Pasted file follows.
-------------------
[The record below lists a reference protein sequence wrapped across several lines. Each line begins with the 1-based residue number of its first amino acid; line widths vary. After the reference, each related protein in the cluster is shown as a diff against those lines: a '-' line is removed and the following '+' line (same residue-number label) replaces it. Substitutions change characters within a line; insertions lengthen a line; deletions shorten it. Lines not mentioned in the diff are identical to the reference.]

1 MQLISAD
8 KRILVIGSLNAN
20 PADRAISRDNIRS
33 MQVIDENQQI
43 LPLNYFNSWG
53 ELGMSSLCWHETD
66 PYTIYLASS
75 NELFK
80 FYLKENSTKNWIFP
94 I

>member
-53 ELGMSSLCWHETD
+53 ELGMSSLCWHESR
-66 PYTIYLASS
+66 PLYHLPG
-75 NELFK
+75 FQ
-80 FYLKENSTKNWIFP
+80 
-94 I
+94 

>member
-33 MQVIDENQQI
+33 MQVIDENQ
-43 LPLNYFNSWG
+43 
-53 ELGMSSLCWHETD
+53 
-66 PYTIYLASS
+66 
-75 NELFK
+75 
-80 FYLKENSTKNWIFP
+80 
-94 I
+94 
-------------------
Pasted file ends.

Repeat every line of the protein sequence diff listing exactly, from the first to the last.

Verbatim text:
[The record below lists a reference protein sequence wrapped across several lines. Each line begins with the 1-based residue number of its first amino acid; line widths vary. After the reference, each related protein in the cluster is shown as a diff against those lines: a '-' line is removed and the following '+' line (same residue-number label) replaces it. Substitutions change characters within a line; insertions lengthen a line; deletions shorten it. Lines not mentioned in the diff are identical to the reference.]

1 MQLISAD
8 KRILVIGSLNAN
20 PADRAISRDNIRS
33 MQVIDENQQI
43 LPLNYFNSWG
53 ELGMSSLCWHETD
66 PYTIYLASS
75 NELFK
80 FYLKENSTKNWIFP
94 I

>member
-53 ELGMSSLCWHETD
+53 ELGMSSLCWHESR
-66 PYTIYLASS
+66 PLYHLPG
-75 NELFK
+75 FQ
-80 FYLKENSTKNWIFP
+80 
-94 I
+94 

>member
-33 MQVIDENQQI
+33 MQVIDENQ
-43 LPLNYFNSWG
+43 
-53 ELGMSSLCWHETD
+53 
-66 PYTIYLASS
+66 
-75 NELFK
+75 
-80 FYLKENSTKNWIFP
+80 
-94 I
+94 